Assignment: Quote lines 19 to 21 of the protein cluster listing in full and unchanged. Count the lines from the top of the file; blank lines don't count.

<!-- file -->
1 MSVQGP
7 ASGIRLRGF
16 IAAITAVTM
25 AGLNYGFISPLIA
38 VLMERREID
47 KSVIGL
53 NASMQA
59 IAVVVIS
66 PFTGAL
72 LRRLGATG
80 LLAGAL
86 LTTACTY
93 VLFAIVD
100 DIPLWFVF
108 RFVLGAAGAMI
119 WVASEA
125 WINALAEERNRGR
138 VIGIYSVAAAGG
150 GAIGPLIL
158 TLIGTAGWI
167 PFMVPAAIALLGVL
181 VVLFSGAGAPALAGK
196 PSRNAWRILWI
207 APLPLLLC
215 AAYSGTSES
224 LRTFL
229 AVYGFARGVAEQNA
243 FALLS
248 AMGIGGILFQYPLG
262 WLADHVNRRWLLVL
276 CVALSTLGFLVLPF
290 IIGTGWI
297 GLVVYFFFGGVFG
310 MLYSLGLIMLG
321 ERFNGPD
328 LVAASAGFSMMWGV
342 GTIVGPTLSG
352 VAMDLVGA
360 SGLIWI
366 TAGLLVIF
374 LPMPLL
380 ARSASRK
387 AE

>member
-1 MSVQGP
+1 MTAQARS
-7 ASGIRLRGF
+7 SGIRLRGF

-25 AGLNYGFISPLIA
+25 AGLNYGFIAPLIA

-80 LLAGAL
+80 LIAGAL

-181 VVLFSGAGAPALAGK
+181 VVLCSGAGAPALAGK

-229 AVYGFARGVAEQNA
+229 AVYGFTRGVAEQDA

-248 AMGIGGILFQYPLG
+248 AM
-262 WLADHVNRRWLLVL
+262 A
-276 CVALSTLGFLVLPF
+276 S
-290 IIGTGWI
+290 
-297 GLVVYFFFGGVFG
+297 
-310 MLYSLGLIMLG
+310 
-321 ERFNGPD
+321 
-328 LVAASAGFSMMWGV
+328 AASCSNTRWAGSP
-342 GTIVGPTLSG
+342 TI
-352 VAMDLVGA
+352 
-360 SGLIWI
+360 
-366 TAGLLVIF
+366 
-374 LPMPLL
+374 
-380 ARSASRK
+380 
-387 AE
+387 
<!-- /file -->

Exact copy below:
150 GAIGPLIL
158 TLIGTAGWI
167 PFMVPAAIALLGVL